Don’t Trust Donny Osmond on Live TV with a Magic Marker

Donnie Osmond writes on Paul Orlousky's face with a marker while standing in front of a weather map.

Punched, Kicked, Spat On, and Sometimes Thanked: Memoirs of a Cleveland TV News Reporter by Paul Orlousky

Book Excerpt

From Punched, Kicked, Spat On, and Sometimes Thanked, by Paul Orlousky

I was working in Binghamton, New York and had sent out dozens of resumes and videotapes of my work. I had received dozens of rejection letters and returned tapes. When WYTV in Youngstown, Ohio offered me a job, I jumped at it. It was not a great station, but it was a bigger television market. A bonus was that it was close to Cleveland. I was an avid Browns fan. (And despite the pain over all these years, I remain one!)

Youngstown, at the time I arrived there, was mob-infested. For a news guy, that meant it was a great place to learn how to cover a city where you could get some dirt under your fingernails. Problem was, I was the weekend anchor and was only on the streets three days a week. I never got my nails that dirty, but did see a lot from that anchor chair.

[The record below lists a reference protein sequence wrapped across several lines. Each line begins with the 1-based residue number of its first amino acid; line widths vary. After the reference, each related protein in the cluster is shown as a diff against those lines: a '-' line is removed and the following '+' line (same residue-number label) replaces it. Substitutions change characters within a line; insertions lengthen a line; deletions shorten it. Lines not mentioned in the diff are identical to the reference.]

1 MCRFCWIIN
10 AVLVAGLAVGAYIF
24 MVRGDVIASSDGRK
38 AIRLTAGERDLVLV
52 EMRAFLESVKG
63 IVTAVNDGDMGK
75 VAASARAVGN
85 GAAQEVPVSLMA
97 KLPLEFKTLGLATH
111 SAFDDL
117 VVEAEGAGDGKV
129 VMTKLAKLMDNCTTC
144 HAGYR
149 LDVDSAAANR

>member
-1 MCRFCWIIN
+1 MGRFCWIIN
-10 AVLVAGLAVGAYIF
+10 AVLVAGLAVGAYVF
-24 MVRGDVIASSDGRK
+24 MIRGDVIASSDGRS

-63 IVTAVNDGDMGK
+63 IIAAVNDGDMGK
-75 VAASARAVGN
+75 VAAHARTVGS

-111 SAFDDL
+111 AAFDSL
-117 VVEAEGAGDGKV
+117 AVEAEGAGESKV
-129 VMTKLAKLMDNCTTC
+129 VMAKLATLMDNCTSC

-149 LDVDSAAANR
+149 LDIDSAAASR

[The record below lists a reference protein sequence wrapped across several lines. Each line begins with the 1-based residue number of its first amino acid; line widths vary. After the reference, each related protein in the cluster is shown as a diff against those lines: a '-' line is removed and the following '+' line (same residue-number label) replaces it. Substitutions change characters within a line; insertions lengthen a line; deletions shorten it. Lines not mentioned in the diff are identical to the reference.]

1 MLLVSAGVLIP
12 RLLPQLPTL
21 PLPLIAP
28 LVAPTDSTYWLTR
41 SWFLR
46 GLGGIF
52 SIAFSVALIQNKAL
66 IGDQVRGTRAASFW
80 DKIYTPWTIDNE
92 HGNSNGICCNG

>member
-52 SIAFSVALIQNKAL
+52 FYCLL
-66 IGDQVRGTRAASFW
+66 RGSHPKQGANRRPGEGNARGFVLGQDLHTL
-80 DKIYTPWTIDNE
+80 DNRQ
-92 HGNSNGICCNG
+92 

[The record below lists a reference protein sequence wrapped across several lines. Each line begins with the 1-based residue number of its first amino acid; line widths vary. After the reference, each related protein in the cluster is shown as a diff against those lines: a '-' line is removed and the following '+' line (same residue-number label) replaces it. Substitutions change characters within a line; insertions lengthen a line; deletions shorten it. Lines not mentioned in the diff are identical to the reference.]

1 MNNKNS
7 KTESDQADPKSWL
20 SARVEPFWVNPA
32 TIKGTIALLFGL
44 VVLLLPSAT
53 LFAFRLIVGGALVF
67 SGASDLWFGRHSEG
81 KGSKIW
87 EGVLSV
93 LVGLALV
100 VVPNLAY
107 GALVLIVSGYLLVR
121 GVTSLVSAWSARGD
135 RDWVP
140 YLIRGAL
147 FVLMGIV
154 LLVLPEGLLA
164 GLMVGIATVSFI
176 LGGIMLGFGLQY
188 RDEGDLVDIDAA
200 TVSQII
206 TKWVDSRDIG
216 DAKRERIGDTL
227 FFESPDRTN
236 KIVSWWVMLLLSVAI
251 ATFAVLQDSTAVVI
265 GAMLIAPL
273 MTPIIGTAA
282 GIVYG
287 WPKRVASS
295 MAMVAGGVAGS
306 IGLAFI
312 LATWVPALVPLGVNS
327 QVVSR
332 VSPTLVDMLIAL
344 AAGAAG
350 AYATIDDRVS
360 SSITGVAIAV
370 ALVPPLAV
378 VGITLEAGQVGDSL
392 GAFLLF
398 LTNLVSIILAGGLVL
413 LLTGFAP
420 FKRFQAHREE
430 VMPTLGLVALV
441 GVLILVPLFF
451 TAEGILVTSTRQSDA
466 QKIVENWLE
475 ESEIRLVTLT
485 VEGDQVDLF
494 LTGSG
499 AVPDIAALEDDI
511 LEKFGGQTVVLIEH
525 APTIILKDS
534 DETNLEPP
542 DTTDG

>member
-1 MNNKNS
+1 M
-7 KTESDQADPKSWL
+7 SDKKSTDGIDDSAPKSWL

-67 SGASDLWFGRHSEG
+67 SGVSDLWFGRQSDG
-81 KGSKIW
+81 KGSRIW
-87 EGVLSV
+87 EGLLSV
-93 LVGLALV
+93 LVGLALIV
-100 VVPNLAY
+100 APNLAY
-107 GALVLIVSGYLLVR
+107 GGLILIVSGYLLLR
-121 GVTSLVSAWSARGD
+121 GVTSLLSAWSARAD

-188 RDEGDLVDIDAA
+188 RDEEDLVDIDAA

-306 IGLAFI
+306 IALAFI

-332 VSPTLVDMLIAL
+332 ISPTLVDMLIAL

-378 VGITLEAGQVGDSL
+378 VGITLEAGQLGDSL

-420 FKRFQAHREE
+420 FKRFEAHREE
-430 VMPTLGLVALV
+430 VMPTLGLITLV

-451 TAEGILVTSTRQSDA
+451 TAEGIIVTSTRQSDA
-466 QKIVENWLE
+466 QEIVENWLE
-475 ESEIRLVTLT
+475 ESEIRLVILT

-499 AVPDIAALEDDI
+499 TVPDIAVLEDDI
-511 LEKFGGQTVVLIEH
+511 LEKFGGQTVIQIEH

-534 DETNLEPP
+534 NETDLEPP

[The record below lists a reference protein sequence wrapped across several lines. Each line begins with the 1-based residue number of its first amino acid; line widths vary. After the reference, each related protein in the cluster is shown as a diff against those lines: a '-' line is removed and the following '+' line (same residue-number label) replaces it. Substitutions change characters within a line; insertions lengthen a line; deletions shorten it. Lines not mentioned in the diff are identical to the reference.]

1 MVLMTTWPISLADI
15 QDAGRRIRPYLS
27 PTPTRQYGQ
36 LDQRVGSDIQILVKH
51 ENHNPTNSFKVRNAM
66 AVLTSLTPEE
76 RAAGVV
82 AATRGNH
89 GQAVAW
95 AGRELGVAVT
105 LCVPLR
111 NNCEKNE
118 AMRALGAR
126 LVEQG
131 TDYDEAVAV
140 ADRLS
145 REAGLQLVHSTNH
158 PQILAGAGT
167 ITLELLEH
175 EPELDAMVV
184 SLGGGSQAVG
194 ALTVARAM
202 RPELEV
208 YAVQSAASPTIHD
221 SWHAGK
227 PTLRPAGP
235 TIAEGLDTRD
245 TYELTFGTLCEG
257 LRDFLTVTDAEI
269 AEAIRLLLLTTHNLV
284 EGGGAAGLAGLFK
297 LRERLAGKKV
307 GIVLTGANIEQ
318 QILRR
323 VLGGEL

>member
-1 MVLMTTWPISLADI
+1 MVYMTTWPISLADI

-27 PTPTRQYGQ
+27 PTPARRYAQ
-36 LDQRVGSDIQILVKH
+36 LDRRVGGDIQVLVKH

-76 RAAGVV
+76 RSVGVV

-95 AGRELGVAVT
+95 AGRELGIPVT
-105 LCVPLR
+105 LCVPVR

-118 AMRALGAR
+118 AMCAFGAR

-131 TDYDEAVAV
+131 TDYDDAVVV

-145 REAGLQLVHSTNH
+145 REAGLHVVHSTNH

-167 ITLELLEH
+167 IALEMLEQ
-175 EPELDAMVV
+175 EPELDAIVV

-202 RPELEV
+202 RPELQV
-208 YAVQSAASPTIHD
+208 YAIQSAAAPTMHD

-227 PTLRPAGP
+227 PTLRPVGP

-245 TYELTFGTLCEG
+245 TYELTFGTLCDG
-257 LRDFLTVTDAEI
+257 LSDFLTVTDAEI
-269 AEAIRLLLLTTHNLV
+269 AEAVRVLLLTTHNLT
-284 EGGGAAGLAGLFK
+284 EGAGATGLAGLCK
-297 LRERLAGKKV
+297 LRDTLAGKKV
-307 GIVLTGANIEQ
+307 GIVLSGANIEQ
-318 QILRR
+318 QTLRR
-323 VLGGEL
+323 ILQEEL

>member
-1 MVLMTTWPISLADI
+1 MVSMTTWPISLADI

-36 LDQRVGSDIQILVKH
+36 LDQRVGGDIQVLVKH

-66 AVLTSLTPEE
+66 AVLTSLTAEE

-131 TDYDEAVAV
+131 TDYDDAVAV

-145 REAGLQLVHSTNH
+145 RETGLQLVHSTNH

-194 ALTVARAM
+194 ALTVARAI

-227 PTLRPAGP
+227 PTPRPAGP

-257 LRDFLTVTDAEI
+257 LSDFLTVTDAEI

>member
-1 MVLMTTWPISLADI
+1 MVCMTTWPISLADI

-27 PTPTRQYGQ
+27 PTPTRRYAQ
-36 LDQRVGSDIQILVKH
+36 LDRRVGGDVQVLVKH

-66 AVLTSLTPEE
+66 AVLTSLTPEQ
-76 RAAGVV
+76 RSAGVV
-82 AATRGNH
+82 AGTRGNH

There was a huge underworld culture in Youngstown at the time. It was right out in the open. It was almost like the movie Goodfellas. People talked with reverence about “Briar Hill Jimmy,” the Carabbias, the Strollo Brothers, and Joey Naples. There was a bar and drive-through beverage store close to the TV station, almost out the back door. You could go there to buy beer, pop, and all the usual stuff. You could also go there and play football parlay sheets from your car. In Youngstown, parlays also included high school games. On Tuesday you’d go back and collect if you won.

WYTV aired Monday Night Football. If games were in Pittsburgh or Cleveland and didn’t sell out, the Youngstown market was blacked out and the TV station couldn’t carry the game—which made viewers irate. One Monday night during a blackout, a guy who had been drinking came knocking on the station door, complaining. We didn’t want any trouble and he wasn’t drunk, just pissed off. We said, OK, come on into the newsroom and watch. We could get the game from ABC; but we couldn’t broadcast it. He watched, thanked us, and left. I am sure we had a viewer for life.

That situation gave the photographers an idea. An illegal but ingenious one. On the next blackout night, they cooked up a deal with the bar we backed up to. They ran a cable from the TV station to the bar. The bar then plugged the network football feed into their TVs. They made a fortune because it was the only place in town that had the game. It was on the QT, but all the “goodfellas” in town knew about it. The payoff for the cameraman was a free bar tab for a week or two.